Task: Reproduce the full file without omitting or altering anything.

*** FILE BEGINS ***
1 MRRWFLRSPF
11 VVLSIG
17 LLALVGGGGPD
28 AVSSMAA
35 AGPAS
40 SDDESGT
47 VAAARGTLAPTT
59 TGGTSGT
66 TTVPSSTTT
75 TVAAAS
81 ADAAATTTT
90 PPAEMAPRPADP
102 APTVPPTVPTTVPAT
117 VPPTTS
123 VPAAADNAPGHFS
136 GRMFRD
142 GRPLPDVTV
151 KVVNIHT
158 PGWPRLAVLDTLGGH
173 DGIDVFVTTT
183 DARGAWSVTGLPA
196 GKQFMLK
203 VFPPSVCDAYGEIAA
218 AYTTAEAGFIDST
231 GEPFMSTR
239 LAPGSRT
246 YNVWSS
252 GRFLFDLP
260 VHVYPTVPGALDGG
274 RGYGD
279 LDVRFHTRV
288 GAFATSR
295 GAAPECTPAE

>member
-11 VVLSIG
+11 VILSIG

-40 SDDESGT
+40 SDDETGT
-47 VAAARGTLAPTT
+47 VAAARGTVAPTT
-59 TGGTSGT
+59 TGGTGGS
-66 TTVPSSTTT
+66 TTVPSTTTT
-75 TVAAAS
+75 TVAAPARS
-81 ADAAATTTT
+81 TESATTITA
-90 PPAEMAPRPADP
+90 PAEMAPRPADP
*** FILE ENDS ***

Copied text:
1 MRRWFLRSPF
11 VVLSIG
17 LLALVGGGGPD
28 AVSSMAA
35 AGPAS
40 SDDESGT
47 VAAARGTLAPTT
59 TGGTSGT
66 TTVPSSTTT
75 TVAAAS
81 ADAAATTTT
90 PPAEMAPRPADP
102 APTVPPTVPTTVPAT
117 VPPTTS
123 VPAAADNAPGHFS
136 GRMFRD
142 GRPLPDVTV
151 KVVNIHT
158 PGWPRLAVLDTLGGH
173 DGIDVFVTTT
183 DARGAWSVTGLPA
196 GKQFMLK
203 VFPPSVCDAYGEIAA
218 AYTTAEAGFIDST
231 GEPFMSTR
239 LAPGSRT
246 YNVWSS
252 GRFLFDLP
260 VHVYPTVPGALDGG
274 RGYGD
279 LDVRFHTRV
288 GAFATSR
295 GAAPECTPAE

>member
-11 VVLSIG
+11 VILSIG

-40 SDDESGT
+40 SDDETGT
-47 VAAARGTLAPTT
+47 VAAARGTVAPTT
-59 TGGTSGT
+59 TGGTGGS
-66 TTVPSSTTT
+66 TTVPSTTTT
-75 TVAAAS
+75 TVAAPARS
-81 ADAAATTTT
+81 TESATTITA
-90 PPAEMAPRPADP
+90 PAEMAPRPADP